DOBELL: You wouldn’t want to push the comparison too far, but I think a couple of the points about the Suharto New Order and the Fiji New Order are useful. One is this idea that Suharto had that the military had a dual function – it had a military function and it had a political function and that’s certainly the way Frank Bainimarama has approached things.
I think you also have to see that the New Order under Suharto took a long time to evolve, and that’s also what we’ve seen under Bainimarama. I would argue that in fact Fiji has suffered two successful coups under Frank Bainimarama, that in 2000, there was an unsuccessful coup attempt by George Speight and some renegade troops, Special Forces Troops, but the successful coup in 2000 was by Frank Bainimarama.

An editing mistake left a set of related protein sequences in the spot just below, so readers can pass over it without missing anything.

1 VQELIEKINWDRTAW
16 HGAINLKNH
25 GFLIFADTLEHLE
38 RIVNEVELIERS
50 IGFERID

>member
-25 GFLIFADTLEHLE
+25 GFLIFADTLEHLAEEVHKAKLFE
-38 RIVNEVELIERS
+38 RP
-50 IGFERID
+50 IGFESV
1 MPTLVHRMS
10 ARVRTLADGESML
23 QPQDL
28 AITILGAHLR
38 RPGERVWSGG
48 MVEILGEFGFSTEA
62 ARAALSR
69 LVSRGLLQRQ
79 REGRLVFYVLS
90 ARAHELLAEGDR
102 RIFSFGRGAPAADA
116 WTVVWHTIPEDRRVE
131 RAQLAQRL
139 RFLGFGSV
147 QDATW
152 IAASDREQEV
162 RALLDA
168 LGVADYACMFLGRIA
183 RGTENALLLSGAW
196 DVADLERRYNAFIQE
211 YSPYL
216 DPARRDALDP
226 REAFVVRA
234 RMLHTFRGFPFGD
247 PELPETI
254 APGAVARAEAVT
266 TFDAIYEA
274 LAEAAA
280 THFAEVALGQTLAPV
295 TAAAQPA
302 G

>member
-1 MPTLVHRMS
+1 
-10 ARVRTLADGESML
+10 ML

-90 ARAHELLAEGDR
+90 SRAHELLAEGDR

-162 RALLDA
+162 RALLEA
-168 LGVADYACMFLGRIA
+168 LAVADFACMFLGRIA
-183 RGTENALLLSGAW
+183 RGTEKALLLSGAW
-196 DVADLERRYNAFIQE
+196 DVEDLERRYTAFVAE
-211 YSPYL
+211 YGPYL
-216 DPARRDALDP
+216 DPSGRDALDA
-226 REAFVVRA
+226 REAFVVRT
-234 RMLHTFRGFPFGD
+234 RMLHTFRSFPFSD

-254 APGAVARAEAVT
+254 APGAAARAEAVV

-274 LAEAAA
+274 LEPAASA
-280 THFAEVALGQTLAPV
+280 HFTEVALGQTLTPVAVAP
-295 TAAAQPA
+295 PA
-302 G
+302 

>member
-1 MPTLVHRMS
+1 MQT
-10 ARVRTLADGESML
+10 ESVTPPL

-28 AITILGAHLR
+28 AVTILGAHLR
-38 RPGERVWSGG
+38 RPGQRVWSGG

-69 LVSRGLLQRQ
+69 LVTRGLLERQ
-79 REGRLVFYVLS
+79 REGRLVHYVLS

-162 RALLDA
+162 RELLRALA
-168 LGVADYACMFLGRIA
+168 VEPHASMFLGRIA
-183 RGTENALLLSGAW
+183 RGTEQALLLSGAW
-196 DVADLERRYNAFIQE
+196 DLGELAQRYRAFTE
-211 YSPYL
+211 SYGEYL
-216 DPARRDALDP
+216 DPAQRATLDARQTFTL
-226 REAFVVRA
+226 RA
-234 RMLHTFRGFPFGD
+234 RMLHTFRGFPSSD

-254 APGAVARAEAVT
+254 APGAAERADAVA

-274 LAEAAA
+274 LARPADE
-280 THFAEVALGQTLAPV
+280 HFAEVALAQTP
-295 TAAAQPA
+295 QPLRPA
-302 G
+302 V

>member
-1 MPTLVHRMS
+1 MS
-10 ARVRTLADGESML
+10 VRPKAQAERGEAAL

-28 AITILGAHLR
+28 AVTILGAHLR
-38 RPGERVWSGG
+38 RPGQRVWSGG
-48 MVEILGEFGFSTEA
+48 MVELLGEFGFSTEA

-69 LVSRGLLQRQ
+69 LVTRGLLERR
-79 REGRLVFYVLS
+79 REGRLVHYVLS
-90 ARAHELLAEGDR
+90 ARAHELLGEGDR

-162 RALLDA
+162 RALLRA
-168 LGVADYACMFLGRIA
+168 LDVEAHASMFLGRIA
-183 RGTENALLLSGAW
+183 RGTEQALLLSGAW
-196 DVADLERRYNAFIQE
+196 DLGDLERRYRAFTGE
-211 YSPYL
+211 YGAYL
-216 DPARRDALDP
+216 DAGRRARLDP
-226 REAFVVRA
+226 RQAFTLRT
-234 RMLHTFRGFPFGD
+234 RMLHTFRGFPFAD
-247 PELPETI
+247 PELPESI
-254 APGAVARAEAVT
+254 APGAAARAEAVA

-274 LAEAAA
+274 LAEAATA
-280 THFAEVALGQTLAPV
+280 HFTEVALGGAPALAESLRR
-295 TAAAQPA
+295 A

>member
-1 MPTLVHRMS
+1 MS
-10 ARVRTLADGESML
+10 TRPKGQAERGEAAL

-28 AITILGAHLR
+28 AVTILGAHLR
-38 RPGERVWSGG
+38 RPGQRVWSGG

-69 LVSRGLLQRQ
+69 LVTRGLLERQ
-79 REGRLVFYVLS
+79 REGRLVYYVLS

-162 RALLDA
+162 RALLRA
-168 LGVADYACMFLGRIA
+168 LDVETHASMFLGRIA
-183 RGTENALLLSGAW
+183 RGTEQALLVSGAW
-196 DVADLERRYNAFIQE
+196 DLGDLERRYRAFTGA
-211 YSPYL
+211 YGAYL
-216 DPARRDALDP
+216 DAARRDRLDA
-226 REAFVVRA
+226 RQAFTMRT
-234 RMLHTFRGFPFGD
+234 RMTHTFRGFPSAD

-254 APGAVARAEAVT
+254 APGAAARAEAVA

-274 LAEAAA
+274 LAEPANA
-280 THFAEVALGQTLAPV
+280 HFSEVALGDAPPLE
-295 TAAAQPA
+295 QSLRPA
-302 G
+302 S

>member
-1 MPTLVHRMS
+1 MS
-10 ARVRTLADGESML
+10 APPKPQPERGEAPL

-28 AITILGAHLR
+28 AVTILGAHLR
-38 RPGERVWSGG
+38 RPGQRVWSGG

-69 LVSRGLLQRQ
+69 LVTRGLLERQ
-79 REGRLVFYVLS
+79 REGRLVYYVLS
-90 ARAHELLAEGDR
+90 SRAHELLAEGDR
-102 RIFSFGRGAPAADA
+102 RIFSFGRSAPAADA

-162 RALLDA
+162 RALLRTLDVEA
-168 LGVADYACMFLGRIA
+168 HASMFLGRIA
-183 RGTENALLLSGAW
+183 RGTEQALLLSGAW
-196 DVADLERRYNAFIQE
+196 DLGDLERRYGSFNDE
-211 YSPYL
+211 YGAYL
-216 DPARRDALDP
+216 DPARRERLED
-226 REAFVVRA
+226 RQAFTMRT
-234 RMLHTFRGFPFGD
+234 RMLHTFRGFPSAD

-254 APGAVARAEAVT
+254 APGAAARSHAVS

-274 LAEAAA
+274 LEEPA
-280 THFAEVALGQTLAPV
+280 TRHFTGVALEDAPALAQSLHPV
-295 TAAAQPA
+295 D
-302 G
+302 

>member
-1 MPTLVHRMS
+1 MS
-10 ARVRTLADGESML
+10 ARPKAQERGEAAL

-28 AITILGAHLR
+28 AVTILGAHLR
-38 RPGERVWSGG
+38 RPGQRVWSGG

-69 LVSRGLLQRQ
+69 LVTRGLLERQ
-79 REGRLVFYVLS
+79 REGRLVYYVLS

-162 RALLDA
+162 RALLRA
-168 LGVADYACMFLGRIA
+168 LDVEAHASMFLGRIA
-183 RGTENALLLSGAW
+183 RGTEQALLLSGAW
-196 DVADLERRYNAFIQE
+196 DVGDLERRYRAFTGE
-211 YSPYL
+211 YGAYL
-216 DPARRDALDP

Up until Frank Bainimarama stepped in, Fiji still had a working legal system, but it was Bainimarama ten days into the siege who went to the then governor-general Ratu Sir Kamisese Mara and told Mara that he had to go, because the military was taking over and that the military was going to solve this crisis.
It was Bainimarama who overthrew the Governor-General, it was Bainimarama who said when the coup was over, the elected government Mahendra Chaudhry’s government was not going to go back into office. It was Bainimarama who in a sense made the coup effective by overthrowing the Mahendra Chaudhry government and it’s Bainimarama who then imposed Laisenia Qarase on Fiji and eventually in 2006, it was Bainimarama who, staging the second coup deposed the Qarase government. And so I think that’s why I think we’re seeing a new order regime that really has been evolving in Fiji now for 14 years.